home blog news projects background grants articles reviews donate links forum contact

See what We've pinned on HistorypinTo listen to recordings made of the
Living History team over the weekend of
July 7 and 8 2013, visit www.dogrosesound.org

 

Disabled access to facilities

by Waterman I and Bell J A

Butterworths Tolley LexisNexis, London 2002, ISBN 0 40696 423 8
102 pages, price 89.00
Paperback
Some diagrams

Ian Waterman and Janet Bell, of Access Matters UK Ltd, have written what is described as 'a practical and comprehensive guide to a service provider's duties under Part III (2004) of the Disability Discrimination Act 1995'. Janet, who was a speaker at the AGM in October, specialises in improving access to cultural activities while Ian's specialist area is physical access and ergonomic design. And this book is very comprehensive but let us get the grumbles out of the way first. The price of 89 pounds is rather steep for a book of 102 pages, although it is packed with information. The price is unfortunate as it could put people off from buying what is a useful guide covering many of the legal aspects of the DDA. Also the print is too small and light for comfortable reading in variable lights, but perhaps the publishers have an overall house style.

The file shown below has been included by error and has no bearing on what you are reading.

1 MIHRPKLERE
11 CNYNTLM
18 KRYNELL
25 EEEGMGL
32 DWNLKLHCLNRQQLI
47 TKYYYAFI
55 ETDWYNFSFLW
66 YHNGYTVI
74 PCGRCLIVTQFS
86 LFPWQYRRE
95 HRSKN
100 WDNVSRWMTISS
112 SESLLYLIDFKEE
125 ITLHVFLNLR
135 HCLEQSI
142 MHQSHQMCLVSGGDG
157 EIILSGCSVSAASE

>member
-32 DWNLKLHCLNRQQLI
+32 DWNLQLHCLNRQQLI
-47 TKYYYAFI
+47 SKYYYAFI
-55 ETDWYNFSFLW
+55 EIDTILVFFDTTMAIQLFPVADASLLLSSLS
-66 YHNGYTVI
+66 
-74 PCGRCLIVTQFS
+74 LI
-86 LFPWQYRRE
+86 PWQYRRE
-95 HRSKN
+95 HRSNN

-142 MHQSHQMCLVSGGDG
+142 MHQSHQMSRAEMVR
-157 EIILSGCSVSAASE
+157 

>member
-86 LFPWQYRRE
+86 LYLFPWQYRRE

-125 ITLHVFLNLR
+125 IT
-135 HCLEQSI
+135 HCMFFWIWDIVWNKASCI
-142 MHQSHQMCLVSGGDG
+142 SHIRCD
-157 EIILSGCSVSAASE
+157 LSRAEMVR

Putting aside the design faults, this book is what it says it is and guides the reader through the many complexities of the DDA. There are a few diagrams relating to Part M of the Building Regulations but these are a minor part of the publication. The detailed case studies are particularly useful. The book would have benefited from more of these as they can be related to real life situations. As all these books reviewed here overlap to some extent, the case studies could have been expanded and the audit checklist left out as it is adequately covered in other publications.

There were points raised on that neglected area, sensory access. It was good to see included, for instance, the use of sound 'to provide visually impaired people with vital clues for navigation'. This is something that should be fairly obvious and is very helpful, but not often used. The guidelines for the use of sound and visual information in lifts are also important points to remember. The measurements given for wheelchair accessible toilets provide useful guidance.

This review was first published in Barrierfree 16, Winter 2003-4. Barrierfree is the journal of the Museums and Galleries Disability Association.

home | blog | news | projects | background | grants | articles | reviews | donate | links | forum | contact

 

 

Site design and content copyright © 1995-2018 The Dog Rose Trust, all rights reserved.